> By the way, there are many reasons for creating objects inside of other
> objects. This should not be considered an exception. I don't know where
> this code belongs to, so I can't clear out if it is good or bad OOP
> style.

I do not intend to public judge the author, but the original article is here, 
just for proper credit:
> Just think about everything in classes and objects - even return values
> or other things, that you would normally consider as "volatile". (eg. a
> network connection)

It would be a nice exercise to practice. :) Thanks for the tip.

And thanks a lot for the reply, I'm almost there... one last newbie question:

When we have something like this:
Class Pagination 
        Public static function Pagination ($limit, $total_records, $page)
                $pagi_obj= new stdClass;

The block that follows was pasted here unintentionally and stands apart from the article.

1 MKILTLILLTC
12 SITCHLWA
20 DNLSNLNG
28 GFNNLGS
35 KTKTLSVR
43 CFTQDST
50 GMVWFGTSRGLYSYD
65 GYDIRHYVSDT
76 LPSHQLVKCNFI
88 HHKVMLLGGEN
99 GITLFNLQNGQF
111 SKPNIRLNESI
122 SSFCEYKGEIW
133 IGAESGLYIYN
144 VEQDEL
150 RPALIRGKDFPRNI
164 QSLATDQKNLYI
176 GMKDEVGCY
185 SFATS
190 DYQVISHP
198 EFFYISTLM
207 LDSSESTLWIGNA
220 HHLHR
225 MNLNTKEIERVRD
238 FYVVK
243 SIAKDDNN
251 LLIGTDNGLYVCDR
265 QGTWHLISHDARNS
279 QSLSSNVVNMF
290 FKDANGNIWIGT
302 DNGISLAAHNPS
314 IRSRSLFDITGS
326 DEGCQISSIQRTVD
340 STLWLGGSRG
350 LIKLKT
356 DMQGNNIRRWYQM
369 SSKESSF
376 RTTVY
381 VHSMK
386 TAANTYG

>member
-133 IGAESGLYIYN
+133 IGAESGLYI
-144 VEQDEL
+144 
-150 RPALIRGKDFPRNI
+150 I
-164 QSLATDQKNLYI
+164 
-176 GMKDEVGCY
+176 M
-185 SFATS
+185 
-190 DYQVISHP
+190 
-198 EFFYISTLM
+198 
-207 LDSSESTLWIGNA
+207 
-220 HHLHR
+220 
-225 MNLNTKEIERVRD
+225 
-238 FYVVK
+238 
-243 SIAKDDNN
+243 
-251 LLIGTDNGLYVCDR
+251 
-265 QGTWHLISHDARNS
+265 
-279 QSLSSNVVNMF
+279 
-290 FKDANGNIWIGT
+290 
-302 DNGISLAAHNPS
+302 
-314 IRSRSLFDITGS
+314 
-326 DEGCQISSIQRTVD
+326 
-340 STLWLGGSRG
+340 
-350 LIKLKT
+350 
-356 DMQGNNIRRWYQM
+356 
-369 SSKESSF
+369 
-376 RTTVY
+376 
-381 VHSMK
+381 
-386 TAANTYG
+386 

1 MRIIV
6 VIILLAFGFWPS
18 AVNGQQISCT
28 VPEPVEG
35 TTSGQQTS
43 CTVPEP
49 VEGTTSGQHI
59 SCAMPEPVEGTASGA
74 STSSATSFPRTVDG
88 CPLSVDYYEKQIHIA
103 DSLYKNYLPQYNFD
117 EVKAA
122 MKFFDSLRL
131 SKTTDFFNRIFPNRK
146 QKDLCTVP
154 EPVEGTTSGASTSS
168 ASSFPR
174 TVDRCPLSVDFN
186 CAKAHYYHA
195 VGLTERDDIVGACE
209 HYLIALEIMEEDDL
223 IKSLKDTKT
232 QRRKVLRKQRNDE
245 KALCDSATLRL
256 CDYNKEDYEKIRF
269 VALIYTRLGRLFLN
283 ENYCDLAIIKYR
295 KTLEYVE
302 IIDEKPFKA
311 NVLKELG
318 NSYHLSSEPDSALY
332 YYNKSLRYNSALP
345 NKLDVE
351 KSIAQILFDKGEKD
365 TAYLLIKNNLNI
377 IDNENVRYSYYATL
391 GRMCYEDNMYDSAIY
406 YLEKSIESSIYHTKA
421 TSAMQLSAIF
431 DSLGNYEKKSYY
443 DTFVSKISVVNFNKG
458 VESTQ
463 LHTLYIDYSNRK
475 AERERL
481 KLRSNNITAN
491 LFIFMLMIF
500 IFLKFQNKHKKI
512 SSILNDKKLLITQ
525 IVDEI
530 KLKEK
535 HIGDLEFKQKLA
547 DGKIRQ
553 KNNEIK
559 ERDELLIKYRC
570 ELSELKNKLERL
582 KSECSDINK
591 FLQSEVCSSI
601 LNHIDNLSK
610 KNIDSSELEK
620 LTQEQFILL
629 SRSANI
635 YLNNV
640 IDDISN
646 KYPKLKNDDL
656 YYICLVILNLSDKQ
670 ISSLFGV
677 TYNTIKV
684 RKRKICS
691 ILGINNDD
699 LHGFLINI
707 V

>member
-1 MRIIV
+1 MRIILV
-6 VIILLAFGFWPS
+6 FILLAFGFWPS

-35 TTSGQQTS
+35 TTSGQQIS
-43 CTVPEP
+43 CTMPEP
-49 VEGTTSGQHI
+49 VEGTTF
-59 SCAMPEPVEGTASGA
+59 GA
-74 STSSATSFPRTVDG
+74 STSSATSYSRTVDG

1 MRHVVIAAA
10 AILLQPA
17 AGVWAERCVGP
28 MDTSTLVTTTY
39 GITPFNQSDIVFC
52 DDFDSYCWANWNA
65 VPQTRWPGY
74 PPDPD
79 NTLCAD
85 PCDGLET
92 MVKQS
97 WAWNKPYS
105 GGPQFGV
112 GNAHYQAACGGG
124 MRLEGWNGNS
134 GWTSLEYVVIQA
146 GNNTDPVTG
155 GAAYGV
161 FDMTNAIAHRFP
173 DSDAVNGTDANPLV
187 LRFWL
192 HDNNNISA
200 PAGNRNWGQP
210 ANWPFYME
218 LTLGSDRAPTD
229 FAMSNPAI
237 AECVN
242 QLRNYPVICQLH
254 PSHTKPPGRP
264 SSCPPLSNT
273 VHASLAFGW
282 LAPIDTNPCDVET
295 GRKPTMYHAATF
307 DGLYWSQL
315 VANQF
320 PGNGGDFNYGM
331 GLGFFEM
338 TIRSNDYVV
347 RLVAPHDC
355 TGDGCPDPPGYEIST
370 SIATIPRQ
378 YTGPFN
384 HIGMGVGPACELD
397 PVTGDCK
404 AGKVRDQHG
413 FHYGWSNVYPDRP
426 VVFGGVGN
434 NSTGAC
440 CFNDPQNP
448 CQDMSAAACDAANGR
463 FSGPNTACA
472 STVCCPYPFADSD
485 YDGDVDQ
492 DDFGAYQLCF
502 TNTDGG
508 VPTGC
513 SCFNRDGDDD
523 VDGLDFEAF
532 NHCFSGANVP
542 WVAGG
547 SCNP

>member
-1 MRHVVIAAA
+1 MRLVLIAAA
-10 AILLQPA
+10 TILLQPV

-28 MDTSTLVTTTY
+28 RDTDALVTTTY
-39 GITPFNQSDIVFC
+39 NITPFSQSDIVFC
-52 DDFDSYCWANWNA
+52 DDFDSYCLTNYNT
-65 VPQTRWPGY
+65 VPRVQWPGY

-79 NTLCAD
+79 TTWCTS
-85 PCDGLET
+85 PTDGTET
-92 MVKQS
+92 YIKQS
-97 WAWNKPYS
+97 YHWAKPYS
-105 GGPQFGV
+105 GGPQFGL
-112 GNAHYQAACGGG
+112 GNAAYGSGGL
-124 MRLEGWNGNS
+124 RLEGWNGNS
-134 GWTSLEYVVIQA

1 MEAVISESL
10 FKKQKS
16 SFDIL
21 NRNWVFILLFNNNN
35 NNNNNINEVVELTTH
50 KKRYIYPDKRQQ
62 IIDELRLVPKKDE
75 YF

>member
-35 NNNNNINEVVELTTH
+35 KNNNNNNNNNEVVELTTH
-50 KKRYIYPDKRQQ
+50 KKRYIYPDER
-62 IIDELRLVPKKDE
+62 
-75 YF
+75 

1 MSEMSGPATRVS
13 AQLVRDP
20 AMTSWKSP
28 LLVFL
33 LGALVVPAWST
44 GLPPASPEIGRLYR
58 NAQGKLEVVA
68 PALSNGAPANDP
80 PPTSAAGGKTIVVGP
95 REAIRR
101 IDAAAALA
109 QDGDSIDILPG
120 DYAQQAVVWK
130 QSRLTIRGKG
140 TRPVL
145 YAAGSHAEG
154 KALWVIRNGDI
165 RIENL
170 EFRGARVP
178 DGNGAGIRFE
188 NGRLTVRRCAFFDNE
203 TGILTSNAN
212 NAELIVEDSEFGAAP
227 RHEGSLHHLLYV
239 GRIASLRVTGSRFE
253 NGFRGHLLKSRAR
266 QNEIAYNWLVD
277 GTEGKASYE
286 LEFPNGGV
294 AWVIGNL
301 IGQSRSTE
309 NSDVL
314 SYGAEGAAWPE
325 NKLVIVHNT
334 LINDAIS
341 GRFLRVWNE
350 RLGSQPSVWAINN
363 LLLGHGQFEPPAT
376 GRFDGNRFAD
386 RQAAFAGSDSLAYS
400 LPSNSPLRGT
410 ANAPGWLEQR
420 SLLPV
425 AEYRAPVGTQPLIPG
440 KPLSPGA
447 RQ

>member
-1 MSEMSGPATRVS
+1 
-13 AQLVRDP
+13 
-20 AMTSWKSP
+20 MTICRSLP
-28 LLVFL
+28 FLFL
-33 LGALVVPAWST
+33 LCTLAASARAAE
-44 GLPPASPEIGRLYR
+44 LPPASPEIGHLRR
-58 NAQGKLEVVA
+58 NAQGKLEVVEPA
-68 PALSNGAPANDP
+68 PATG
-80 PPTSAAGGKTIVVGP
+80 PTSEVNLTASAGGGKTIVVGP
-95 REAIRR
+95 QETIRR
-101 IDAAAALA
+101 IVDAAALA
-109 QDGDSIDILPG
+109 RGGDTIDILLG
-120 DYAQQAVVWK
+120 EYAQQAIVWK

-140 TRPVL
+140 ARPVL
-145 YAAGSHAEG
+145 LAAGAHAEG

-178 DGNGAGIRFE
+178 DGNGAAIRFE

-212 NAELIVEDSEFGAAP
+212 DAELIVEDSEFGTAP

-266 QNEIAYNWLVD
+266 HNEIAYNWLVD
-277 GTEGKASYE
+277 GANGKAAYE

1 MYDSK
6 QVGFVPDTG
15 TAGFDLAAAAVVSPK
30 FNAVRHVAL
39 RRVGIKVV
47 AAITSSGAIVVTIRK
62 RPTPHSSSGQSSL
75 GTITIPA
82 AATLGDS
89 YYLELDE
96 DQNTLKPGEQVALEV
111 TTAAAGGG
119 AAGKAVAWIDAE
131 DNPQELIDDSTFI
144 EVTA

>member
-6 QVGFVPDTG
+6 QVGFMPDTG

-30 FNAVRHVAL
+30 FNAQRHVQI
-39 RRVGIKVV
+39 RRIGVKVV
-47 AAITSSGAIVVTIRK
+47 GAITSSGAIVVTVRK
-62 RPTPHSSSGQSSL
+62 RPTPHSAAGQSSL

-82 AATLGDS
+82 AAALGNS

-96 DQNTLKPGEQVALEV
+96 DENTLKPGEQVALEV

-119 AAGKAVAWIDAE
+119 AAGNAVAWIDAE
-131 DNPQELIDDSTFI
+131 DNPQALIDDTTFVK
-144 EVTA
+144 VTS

$pagi_obj->total_pages = $total_pages;

                $pagi_obj->offset = $offset;

                $pagi_obj->limit = $limit;

                $pagi_obj->page = $page;

                return $pagi_obj;

How can we, later, have something like this, for example:
$pagination_obj=Pagination::Pagination(some params)


I mean:
When we instantiate the class by doing: 
$pagination_obj=Pagination::Pagination(some params) 

We will have an object ($pagi_obj) returned where the properties of that object 
will be *referring* to the values passed on the method argument, right?

How does those $pagi_obj properties, can then be accessible by doing 
$pagination_obj->offset; ? I mean, they are attributes of our stdClass object 
(aka pagi_obj), and they are not attributes of our Pagination class, or are 

Thanks in advance,


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